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The craving withdrawal model for alcoholism: towards the DSM-V. Improving the discriminant validity of alcohol use disorder diagnosis.
Alcohol Alcohol. 2005 Jul-Aug; 40(4):314-22.AA

Abstract

AIMS

To compare the discriminant validity of the DSM-IV and the ICD-10 classification of alcohol use disorders (AUD) with an alternative classification, the craving withdrawal model (CWM). CWM requires craving and withdrawal for the diagnosis of alcohol dependence and raises the alcohol abuse threshold to two DSM-IV AUD criteria.

METHODS

Data were derived from The Netherlands Mental Health Survey and Incidence Study, a large representative sample of the general Dutch population. In the present study, only non-abstinent subjects were included (n=6041). Three diagnostic systems (DSM-IV, ICD-10, and CWM) were compared using the following discriminant variables: alcohol intake, psychiatric comorbidity, functional status, familial alcohol problems, and treatment sought.

RESULTS

The year prevalence of CWM alcohol dependence was lower than the prevalence of ICD-10 and DSM-IV dependence (0.3% vs 1.4% and 1.4%). The year prevalence of abuse was similar for CWM and DSM-IV (4.7 and 4.9%), but lower for ICD-10 harmful use (1.7%). DSM-IV resulted in a poor distinction between normality and abuse and ICD-10 resulted in a poor distinction between harmful use and dependence. In contrast, the CWM distinctions between normality and abuse, and between abuse, and dependence were significant for most of the discriminant variables.

CONCLUSION

This study indicates that CWM improves the discriminant validity of AUD diagnoses. The predictive validity of the CWM for alcohol and other substance use disorders remain to be studied.

Authors+Show Affiliations

Department of Psychiatry, University Medical Centre Utrecht, Utrecht, The Netherlands. h.debruijn-2@psych.azu.nlNo affiliation info availableNo affiliation info availableNo affiliation info available

Pub Type(s)

Comparative Study
Journal Article

Language

eng

PubMed ID

15883129

Citation

de Bruijn, Carla, et al. "The Craving Withdrawal Model for Alcoholism: Towards the DSM-V. Improving the Discriminant Validity of Alcohol Use Disorder Diagnosis." Alcohol and Alcoholism (Oxford, Oxfordshire), vol. 40, no. 4, 2005, pp. 314-22.
de Bruijn C, van den Brink W, de Graaf R, et al. The craving withdrawal model for alcoholism: towards the DSM-V. Improving the discriminant validity of alcohol use disorder diagnosis. Alcohol Alcohol. 2005;40(4):314-22.
de Bruijn, C., van den Brink, W., de Graaf, R., & Vollebergh, W. A. (2005). The craving withdrawal model for alcoholism: towards the DSM-V. Improving the discriminant validity of alcohol use disorder diagnosis. Alcohol and Alcoholism (Oxford, Oxfordshire), 40(4), 314-22.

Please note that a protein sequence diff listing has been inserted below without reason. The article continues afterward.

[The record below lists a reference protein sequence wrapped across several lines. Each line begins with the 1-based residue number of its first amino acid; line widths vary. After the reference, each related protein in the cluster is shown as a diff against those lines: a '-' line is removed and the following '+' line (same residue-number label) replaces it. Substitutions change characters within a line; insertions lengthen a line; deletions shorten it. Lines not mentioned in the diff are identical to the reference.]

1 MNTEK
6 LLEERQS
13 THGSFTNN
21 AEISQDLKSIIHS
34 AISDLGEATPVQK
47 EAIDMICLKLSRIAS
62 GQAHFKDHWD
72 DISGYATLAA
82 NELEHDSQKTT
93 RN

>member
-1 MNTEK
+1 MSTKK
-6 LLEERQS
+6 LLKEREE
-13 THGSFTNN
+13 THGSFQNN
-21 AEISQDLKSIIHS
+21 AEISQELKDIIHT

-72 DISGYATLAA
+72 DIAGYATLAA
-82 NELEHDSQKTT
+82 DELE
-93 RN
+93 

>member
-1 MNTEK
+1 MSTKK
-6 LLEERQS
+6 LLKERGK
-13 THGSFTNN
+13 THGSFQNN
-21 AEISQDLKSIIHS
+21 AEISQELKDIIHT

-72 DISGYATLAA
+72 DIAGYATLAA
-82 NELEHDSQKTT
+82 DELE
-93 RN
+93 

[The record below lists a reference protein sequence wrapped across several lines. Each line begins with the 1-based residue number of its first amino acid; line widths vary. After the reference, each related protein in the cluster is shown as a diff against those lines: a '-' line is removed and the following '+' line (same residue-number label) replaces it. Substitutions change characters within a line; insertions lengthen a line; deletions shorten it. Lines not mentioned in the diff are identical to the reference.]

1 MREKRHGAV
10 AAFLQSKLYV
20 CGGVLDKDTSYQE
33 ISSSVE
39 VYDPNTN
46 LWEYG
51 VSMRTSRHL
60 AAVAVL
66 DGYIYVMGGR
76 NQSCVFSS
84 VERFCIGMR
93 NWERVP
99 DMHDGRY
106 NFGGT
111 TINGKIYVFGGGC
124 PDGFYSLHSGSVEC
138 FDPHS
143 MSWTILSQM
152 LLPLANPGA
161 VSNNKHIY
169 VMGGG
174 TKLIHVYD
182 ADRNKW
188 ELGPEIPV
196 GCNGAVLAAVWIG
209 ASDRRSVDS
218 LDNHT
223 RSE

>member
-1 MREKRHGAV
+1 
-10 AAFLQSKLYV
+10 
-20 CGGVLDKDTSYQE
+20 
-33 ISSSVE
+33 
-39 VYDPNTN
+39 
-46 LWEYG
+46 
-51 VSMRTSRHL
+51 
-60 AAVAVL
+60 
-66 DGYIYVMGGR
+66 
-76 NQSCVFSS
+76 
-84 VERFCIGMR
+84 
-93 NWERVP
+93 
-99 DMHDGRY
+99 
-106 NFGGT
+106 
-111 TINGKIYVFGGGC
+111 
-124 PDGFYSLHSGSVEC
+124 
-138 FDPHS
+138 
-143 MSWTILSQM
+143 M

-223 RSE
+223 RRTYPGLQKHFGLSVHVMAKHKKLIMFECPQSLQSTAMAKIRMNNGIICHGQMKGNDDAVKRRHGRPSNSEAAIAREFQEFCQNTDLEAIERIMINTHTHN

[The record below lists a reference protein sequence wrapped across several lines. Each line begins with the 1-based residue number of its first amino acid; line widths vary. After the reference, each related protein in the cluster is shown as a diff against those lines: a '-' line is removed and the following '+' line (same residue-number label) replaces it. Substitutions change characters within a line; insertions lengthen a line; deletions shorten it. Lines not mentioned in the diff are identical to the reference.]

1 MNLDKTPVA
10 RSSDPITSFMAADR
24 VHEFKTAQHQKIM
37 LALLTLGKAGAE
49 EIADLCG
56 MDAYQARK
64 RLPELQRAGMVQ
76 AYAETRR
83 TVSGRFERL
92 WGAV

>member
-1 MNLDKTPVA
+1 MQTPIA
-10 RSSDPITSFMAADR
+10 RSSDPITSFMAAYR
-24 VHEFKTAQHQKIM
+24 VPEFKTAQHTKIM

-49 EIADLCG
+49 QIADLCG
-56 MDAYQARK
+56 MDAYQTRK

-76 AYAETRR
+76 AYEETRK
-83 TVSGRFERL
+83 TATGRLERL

de Bruijn C, et al. The Craving Withdrawal Model for Alcoholism: Towards the DSM-V. Improving the Discriminant Validity of Alcohol Use Disorder Diagnosis. Alcohol Alcohol. 2005 Jul-Aug;40(4):314-22. PubMed PMID: 15883129.
* Article titles in AMA citation format should be in sentence-case
TY - JOUR T1 - The craving withdrawal model for alcoholism: towards the DSM-V. Improving the discriminant validity of alcohol use disorder diagnosis. AU - de Bruijn,Carla, AU - van den Brink,Wim, AU - de Graaf,Ron, AU - Vollebergh,Wilma A M, Y1 - 2005/05/09/ PY - 2005/5/11/pubmed PY - 2005/9/24/medline PY - 2005/5/11/entrez SP - 314 EP - 22 JF - Alcohol and alcoholism (Oxford, Oxfordshire) JO - Alcohol Alcohol VL - 40 IS - 4 N2 - AIMS: To compare the discriminant validity of the DSM-IV and the ICD-10 classification of alcohol use disorders (AUD) with an alternative classification, the craving withdrawal model (CWM). CWM requires craving and withdrawal for the diagnosis of alcohol dependence and raises the alcohol abuse threshold to two DSM-IV AUD criteria. METHODS: Data were derived from The Netherlands Mental Health Survey and Incidence Study, a large representative sample of the general Dutch population. In the present study, only non-abstinent subjects were included (n=6041). Three diagnostic systems (DSM-IV, ICD-10, and CWM) were compared using the following discriminant variables: alcohol intake, psychiatric comorbidity, functional status, familial alcohol problems, and treatment sought. RESULTS: The year prevalence of CWM alcohol dependence was lower than the prevalence of ICD-10 and DSM-IV dependence (0.3% vs 1.4% and 1.4%). The year prevalence of abuse was similar for CWM and DSM-IV (4.7 and 4.9%), but lower for ICD-10 harmful use (1.7%). DSM-IV resulted in a poor distinction between normality and abuse and ICD-10 resulted in a poor distinction between harmful use and dependence. In contrast, the CWM distinctions between normality and abuse, and between abuse, and dependence were significant for most of the discriminant variables. CONCLUSION: This study indicates that CWM improves the discriminant validity of AUD diagnoses. The predictive validity of the CWM for alcohol and other substance use disorders remain to be studied. SN - 0735-0414 UR - https://www.unboundmedicine.com/medline/citation/15883129/The_craving_withdrawal_model_for_alcoholism:_towards_the_DSM_V__Improving_the_discriminant_validity_of_alcohol_use_disorder_diagnosis_ DB - PRIME DP - Unbound Medicine ER -